Small Business Legal Tips on How to Split Founders’ Equity

A common question startup co-founders often ask is this: How should we split the equity among ourselves? This is an excellent and extremely difficult question.


A common question would-be startup co-founders often ask is this: How should we split the equity among ourselves? This is an excellent and extremely difficult question; and one that I cannot answer for them.

Ultimately, it is a heavy decision that co-founders are going to have to make. This is the cause of trepidation for most startups because the question itself raises many uncomfortable questions. This is why too many founders take the path of least resistance and decide to split the founders equity equally. In reality, however, not all founders contribute equally, so an equal split isn’t really fair. Some founders come out better than they deserve, while others come out worse.

Even though I can’t decide on behalf of founders, I can suggest some key factors they should consider in deciding how to split the founders equity.

 

  • One factor is to look at what the founders actually contribute to the startup. If a founder contributes cash or intellectual property, that might warrant a greater share of the equity.
  • Another factor is whether a particular founder came up with the idea behind the startup. That might also warrant a greater share, although you can argue that it shouldn’t count for much. After all, ideas are easy, it is the execution upon that idea that makes a startup truly successful.
  • You can also look at whether a founder is working full-time or part-time. If two of the founders have quit their day jobs and are devoting all their efforts to the startup, while a third founder is just moonlighting, then the full-timers should probably get a greater share.
  • Another aspect of this is to evaluate whether a particular founder put in more time pre-incorporation than the other founders. If so, that founder should get a greater share.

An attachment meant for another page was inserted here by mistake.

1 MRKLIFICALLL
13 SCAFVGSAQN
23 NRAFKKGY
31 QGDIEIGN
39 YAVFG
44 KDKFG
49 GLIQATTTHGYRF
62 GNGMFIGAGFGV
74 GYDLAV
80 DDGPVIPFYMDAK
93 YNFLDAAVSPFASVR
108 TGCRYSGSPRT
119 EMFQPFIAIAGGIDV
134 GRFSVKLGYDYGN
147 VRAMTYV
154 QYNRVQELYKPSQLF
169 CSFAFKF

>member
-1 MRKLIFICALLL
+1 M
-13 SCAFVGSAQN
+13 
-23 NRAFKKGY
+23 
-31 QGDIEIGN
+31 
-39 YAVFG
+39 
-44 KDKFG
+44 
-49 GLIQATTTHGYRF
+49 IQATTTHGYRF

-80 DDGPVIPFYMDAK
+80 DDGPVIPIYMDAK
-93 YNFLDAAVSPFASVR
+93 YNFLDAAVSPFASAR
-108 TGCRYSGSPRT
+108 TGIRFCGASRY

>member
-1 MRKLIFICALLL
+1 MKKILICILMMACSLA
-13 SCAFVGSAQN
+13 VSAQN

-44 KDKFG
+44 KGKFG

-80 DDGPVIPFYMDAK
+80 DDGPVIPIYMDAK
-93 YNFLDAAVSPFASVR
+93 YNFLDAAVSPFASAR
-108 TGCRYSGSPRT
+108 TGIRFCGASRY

• Looking forward, the founders should evaluate whether one founder will have greater responsibility than the others. For example, maybe one founder will be acting as CFO and the main interface with potential investors? That might warrant a greater share, but is that more important than developing the actual product? It’s a tough call.
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In all likelihood, several of these factors will be at play at the same time, which will require some delicate balancing. One method is to assign a value to each factor, and look at the total for each founder. Of course, the assigned values are pretty much arbitrary, so it is really just the illusion of accuracy. Who is to say that contributing cash is an 8 and working full-time is a 6?

While this analysis will be difficult, and possibly contentious, it can also be quite revealing. It is better to find out upfront how each founder values the contributions of the other founders. They will probably find out later, most likely in a time of stress, when the stakes of a disgruntled founder leaving will be much higher. So, while the discussion may be painful, it is necessary.

 

Paul Spitz is an entrepreneur and business attorney, based in Cincinnati, Ohio. Paul’s practice, the Law Office of Paul H. Spitz, is focused on providing transactional business law services to startups, entrepreneurs and small businesses. Paul started and ran two businesses before opening his law practice in 2013. Paul has a law degree from Boston University, and an MBA from Indiana University.

 

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